Progress in marine derived renewable functional materials and biochar for sustainable water purification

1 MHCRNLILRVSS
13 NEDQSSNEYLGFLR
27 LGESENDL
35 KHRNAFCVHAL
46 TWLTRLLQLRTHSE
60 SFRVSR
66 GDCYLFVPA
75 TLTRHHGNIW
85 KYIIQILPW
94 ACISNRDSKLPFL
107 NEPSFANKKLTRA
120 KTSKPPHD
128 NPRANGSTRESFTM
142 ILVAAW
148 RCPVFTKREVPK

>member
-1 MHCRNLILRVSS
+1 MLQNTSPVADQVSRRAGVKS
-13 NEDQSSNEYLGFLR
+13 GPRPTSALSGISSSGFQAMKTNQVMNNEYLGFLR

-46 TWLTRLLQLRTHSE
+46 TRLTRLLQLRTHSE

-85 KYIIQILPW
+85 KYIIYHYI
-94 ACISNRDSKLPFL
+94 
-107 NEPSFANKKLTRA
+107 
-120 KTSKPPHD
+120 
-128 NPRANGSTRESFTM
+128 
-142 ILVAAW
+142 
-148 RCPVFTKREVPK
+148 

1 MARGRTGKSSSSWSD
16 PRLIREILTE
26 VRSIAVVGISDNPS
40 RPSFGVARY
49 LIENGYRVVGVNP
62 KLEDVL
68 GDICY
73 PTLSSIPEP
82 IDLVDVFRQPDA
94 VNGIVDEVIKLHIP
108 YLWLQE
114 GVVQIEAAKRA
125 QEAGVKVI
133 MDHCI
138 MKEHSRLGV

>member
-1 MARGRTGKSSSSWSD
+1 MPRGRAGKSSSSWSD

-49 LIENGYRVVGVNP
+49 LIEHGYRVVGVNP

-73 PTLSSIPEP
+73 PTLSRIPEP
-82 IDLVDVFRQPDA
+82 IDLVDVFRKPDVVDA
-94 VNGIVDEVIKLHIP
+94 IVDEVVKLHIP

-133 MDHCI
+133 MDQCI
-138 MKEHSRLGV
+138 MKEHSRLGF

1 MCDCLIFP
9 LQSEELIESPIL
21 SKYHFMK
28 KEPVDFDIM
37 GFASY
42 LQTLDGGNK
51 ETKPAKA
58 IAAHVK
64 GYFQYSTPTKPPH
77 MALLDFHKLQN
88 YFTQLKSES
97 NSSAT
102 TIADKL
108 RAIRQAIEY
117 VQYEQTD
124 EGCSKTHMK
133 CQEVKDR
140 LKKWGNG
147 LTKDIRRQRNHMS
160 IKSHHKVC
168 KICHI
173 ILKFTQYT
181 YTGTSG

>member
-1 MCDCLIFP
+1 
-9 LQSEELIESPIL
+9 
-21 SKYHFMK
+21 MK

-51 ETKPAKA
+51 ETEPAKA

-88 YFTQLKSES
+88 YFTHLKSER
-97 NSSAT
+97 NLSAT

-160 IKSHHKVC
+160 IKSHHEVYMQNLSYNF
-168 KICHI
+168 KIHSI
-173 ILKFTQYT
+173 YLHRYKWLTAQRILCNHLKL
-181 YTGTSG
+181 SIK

Global water scarcity is increasing day-by-day due to population explosion, urbanization and rapid industrialization. Inevitably, surface water is widely contaminated by various hazardous geogenic, organic and inorganic contaminants, also by untreated industrial effluents and unscientific human activities. On the other hand, the rapid worldwide increase in consumption of petroleum products has inspired researchers to develop renewable and sustainable materials for water purification applications. Significantly, biomass-derived materials are promising substitutes for depleting resources. Specifically, marine-based biomaterials, for instance, chitin/chitosan, seaweeds and seaweed-based polysacharides (agarose, alginate, cellulose, carrageenan) are abundant, environmentally friendly, and renewable biomaterials that are considered an appropriate solution for environmental contamination. Over past few decades various studies have focused on marine-based and seaweed-polysaccharide-based composites because of their renewability and sustainability for water purification. A number of reviews exist for biopolymer-based material applications in water purification; but to promote marine-derived biomaterials for water purification, a critical review between conventional materials and emerging approaches using seaweed-derived materials is needed. Hence, the present review study is the first of its kind, shedding light on the selection of diverse marine-derived biomaterials, as well as their important physical and chemical properties, in order to design functional materials for water purification applications. Further, the present review critically assesses the high-performance marine-derived functional materials exploited for existing state-of-the-art water purification technologies. Marine-derived materials with unique properties, such as inbuilt functionality, high mechanical strength, and prominent surface area and their prominence in developing high-performance sustainable materials for water purifications are reviewed. Furthermore, the review also discusses the various methodologies developed for the preparation of multifunctional carbonaceous materials using marine-derived biomaterials. Such biochar compete with commercial activated carbon and graphene owing to their unique properties. Also, the challenges in implementing the developed functional biomaterials in state-of-the-art water purification technologies and future prospects are discussed.